These days a lot of school budgets are being held together by the accounting equivalents of bailing wire and duct tape. But one Pennsylvania school district is so broke that it needs the state to provide the wire and the tape.
The Chester Upland School District began this week with only $100,000 in its savings account, and had no way of meeting its $1 million payroll – that is, until a judge ordered the state to give the district a $3.2 million advance in its allowance, reports the Philadelphia Inquirer.
The money will allow the teachers to be paid and the lights to remain on, at least for a few more weeks. The district is on track to be $20 million in debt by the end of the school year.
“Anxious parents are looking at other options for their children, such as sending them to private schools or having them live with relatives and go to other public schools,” the Daily Journal reported two days before the bailout was announced.
What’s causing Chester Upland’s financial meltdown?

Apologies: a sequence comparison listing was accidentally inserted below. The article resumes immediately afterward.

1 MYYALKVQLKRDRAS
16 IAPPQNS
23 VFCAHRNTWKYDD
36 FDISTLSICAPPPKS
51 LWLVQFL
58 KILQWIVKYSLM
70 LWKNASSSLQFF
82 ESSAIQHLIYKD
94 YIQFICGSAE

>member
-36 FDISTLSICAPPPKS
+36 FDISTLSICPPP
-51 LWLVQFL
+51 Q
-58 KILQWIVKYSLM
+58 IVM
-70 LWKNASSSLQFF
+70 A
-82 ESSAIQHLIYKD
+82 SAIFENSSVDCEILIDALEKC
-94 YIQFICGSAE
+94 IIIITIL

According to school officials, the state has been illegally giving some of the district’s money to charter schools. State officials say the law requires it to fund the schools where students actually attend, and many choose to attend charter schools. A judge is expected to settle the dispute next month.
While the district might win its case in court, it seems destined to lose in the court of public opinion.
Since 2006, Chester Upland’s enrollment has dropped by almost 1,000 students. During that same time, the district has increased its workforce by 145 employees, and its budget by $28 million, reports the PhillyBurbs.com.
Members of the local teachers union have pledged to keep working “as long as they are individually able … even if they are not paid.”
While that makes for a nice press release, it appears that none the district’s three school employee unions have agreed to open their contracts and offer any concessions to help the district survive.
Just another financial crisis, courtesy of Big Labor.